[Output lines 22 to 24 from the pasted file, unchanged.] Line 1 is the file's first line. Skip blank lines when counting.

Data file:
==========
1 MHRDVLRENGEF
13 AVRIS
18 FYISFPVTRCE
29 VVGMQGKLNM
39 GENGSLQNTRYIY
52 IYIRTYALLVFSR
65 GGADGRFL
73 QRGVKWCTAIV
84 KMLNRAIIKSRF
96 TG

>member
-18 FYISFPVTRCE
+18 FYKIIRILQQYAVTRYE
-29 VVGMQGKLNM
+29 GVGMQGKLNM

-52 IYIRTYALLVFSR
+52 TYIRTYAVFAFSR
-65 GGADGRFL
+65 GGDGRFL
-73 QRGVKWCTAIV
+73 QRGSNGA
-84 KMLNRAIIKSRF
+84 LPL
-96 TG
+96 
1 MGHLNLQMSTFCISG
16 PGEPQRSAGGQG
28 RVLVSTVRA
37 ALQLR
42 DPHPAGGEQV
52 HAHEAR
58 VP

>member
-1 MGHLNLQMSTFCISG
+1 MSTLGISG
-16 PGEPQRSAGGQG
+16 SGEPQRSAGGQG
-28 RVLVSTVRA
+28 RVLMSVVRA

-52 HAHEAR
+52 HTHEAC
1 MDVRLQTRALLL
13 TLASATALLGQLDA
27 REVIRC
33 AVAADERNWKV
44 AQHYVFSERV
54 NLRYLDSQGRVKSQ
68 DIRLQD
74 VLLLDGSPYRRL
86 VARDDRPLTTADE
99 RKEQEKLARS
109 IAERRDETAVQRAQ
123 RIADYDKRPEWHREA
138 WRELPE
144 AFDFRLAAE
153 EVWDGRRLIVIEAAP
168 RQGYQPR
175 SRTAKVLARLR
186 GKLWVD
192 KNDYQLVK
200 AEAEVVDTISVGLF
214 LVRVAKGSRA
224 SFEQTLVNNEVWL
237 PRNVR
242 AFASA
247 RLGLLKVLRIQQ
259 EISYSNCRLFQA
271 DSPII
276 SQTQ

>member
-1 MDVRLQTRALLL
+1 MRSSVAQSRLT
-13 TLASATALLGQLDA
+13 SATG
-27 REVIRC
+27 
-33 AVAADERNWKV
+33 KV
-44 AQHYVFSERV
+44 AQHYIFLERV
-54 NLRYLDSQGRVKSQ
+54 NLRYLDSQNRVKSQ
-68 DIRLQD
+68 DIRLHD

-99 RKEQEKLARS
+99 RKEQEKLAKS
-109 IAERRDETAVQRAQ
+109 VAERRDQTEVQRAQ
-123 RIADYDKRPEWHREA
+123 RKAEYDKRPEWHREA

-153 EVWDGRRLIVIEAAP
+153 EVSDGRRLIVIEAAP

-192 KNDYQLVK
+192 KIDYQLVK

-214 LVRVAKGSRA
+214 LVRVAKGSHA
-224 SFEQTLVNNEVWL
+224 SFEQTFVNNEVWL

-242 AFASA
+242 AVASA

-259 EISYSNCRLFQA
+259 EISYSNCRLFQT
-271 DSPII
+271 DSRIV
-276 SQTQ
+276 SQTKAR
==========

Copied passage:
-84 KMLNRAIIKSRF
+84 LPL
-96 TG